6. Iglesia de la Encarnación
Marbella’s main historic landmark is an incredible renaissance and baroque church completed in the mid 18th Century. The city was not re-conquered from the Moors until the end of the 15th Century, much later than almost everywhere else in Spain. This former mosque was sanctified straight away and transformed to become a Christian place of worship centuries before the work was completed. Some of the building’s architecture has been adapted for Christian use. For example, the church’s tower which was once a minaret. The interior floor plan was transformed to a basilica layout with three naves and opulent 18th Century rococo decoration.
7. Museum of Spanish Contemporary Engraving
Hidden down an alley in the oldest part of Marbella is the only museum that is devoted to engraving in Spain. The venue is all a part of the experience: it is a 16th century Moorish-style palace, built for the naval commander Alonso de Bazán, which he bequeathed to the city as a hospital for the poor. The collection holds around 4000 engravings, aquatints, etchings, Lithographics, xylographic and other pieces of graphic design by some of Spain’s most vaunted artists. These include Dalí, Chillida, Miró, Goya and Picasso who have works on show here.
Fitting for a playground for the wealthy, Marbella has a plethora of gold courses. There are around 32 within half an hour of the resort, including invitation-only, posh clubs, plush resorts with eye-watering green fees and the more affordable, no-frills options that suit rusty players and novices well.
9. Water Activities
At Marbella’s seafront the Mediterranean will be calling out to you and fortunately there are many ways to get out there. If you’re a thrill-seeker, there are many companies based around the marina providing parasailing, wake-boarding, jet-skis and white-knuckle powerboat rides. On the other hand, if that is not your idea of a good time, you could always charter a luxury yacht experience or go swimming.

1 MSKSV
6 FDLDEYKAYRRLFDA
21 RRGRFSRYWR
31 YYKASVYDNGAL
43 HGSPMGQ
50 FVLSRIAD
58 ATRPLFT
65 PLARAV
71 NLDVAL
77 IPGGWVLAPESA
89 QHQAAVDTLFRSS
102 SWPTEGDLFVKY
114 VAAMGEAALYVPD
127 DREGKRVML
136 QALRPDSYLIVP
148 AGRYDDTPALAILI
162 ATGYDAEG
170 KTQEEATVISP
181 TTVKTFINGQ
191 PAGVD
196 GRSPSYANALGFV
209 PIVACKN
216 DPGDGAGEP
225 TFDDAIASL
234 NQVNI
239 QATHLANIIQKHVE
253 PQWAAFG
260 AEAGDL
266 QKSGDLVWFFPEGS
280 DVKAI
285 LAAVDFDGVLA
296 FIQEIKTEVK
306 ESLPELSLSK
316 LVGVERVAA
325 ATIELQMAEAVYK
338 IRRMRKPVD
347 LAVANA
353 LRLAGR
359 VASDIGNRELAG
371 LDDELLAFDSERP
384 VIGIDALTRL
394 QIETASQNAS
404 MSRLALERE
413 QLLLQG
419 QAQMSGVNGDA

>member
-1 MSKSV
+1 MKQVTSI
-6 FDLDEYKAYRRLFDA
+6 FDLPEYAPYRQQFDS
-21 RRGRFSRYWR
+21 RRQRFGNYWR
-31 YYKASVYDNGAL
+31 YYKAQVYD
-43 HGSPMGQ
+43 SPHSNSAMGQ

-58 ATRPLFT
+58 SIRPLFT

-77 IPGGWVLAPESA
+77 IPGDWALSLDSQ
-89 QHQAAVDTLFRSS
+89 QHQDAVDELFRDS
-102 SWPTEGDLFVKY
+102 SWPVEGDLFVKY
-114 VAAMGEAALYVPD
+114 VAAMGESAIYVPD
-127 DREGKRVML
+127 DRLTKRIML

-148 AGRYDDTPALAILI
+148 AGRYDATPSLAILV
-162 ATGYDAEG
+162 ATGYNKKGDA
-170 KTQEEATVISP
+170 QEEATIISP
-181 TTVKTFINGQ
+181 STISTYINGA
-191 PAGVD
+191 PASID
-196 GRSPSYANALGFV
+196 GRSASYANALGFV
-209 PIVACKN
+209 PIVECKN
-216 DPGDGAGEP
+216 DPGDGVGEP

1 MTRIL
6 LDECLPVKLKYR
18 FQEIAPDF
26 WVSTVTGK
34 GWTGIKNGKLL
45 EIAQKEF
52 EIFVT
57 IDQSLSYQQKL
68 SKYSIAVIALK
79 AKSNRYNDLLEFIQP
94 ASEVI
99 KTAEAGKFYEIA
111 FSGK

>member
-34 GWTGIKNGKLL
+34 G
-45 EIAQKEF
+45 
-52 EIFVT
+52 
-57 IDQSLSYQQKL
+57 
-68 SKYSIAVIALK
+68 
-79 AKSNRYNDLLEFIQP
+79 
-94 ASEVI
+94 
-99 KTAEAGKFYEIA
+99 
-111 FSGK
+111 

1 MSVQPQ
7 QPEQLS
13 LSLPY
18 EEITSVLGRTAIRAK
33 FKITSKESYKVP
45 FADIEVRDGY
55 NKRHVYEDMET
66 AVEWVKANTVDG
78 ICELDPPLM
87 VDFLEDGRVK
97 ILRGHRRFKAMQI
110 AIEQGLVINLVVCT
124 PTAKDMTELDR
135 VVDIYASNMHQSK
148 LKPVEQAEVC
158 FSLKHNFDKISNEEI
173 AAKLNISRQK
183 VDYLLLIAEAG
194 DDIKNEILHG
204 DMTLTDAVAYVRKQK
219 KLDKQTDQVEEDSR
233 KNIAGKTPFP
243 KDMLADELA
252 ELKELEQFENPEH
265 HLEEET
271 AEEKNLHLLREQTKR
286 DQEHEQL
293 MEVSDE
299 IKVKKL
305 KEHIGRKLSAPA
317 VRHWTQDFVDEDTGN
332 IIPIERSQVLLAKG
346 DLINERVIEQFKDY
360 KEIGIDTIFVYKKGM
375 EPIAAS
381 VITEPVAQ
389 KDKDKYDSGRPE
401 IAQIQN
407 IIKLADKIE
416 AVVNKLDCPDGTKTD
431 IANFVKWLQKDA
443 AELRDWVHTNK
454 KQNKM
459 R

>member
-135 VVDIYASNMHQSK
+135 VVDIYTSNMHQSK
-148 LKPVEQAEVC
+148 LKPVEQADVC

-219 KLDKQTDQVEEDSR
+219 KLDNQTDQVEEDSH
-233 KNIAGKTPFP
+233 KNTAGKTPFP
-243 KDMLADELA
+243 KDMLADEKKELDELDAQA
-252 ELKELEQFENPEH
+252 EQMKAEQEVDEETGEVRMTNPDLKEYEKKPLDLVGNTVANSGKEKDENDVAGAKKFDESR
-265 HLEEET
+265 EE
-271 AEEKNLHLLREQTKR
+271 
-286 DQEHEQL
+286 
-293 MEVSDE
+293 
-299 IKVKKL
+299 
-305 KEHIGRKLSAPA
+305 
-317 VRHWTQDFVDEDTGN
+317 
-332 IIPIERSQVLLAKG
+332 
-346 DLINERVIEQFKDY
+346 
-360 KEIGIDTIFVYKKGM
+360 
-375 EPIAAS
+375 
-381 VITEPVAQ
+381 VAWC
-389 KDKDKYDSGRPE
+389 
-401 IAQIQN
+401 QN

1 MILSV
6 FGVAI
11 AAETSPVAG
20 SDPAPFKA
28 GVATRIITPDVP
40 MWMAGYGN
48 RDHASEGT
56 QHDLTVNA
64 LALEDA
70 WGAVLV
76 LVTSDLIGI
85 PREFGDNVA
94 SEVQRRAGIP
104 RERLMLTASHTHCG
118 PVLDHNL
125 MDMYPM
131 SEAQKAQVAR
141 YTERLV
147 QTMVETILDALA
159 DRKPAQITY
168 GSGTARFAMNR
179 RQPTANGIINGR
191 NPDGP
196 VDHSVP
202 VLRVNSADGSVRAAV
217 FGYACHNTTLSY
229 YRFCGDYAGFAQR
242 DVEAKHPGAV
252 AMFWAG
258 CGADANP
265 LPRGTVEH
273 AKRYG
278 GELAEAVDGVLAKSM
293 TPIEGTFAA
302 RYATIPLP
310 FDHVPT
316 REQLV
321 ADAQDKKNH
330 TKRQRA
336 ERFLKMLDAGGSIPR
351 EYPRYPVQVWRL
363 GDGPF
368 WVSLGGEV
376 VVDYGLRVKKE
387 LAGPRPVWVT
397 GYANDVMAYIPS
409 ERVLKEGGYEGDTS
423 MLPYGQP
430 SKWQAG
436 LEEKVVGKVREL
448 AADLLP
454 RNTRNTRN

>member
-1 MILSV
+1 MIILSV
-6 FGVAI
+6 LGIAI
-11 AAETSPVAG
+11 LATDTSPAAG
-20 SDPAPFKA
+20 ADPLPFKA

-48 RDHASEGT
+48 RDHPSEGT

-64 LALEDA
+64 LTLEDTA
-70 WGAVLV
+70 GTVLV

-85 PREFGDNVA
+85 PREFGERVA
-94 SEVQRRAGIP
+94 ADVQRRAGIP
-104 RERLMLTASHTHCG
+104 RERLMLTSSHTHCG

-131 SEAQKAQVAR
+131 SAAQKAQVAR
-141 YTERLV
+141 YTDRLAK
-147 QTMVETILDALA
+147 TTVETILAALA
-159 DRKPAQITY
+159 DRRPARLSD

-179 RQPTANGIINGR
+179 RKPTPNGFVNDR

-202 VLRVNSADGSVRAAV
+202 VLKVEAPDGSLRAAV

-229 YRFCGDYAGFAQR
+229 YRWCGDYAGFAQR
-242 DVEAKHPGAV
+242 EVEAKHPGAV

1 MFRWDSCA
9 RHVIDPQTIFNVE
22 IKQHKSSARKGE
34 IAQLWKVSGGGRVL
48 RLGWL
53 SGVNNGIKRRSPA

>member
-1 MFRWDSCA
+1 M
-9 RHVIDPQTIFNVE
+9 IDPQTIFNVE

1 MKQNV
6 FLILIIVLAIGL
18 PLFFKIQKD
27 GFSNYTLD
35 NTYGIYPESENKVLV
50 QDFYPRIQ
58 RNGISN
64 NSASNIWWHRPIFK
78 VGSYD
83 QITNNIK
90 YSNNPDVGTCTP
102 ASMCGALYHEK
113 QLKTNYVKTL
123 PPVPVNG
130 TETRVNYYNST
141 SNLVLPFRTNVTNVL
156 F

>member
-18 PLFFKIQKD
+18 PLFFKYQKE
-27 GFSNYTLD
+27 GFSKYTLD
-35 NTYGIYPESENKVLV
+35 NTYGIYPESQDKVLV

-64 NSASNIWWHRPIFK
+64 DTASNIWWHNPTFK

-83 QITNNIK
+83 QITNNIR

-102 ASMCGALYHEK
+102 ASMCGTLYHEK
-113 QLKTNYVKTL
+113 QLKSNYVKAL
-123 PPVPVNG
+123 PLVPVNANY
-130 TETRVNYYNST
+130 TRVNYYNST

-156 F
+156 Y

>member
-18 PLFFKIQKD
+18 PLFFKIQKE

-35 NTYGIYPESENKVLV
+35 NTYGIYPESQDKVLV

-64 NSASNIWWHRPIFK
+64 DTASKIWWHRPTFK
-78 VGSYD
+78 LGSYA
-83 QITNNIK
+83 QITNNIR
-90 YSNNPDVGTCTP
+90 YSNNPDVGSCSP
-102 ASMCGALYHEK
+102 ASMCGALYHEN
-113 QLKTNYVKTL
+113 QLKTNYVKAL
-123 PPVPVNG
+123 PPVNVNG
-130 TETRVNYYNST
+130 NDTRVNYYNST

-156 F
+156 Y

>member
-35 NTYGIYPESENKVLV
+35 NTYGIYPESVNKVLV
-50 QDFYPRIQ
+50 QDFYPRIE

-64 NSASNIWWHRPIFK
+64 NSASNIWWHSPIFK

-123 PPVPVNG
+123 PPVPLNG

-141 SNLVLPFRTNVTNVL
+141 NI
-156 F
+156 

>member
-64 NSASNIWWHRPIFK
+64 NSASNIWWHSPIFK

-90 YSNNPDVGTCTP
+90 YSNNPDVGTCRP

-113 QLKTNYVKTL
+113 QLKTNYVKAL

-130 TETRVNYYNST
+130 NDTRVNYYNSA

10. Beaches for Day Trips
The Costa Del Sol is replete with Blue Flag beaches and you will only be scratching the surface in Marbella. If you would like a change of scenery or find a less touristy spot by the sea, you could go past the western edge of the Marbella municipality. Here you will find Estepona where there is lots of cafes, beach clubs, shopping spots and restaurants. If some serenity is in order then San Roque is just 20 minutes along the coast but the remote Cala Sardina is worth every minute of the drive with no more than a couple of whitewashed villas on the hills behind it.
11. Vega Del Mar Basilica
This archaeological site situated in from Guayaba Beach may look modest but it has vast historical significance and the objects recovered here have entered the National Museum of Archaeology in Madrid. It is a Paleochristian site that was built by the Romans and expanded by the Visigoths. Initially, it was a Roman necropolis and the 200 graves on this site constitute one of the largest Roman burial sites in Spain and at some point around the 6th century, a church was built here. When you look at the floor-plan from the raised wooden walkway, you can make out three main halls and also the vestibule with baptismal font, ensuring that anyone who entered the church was already baptised.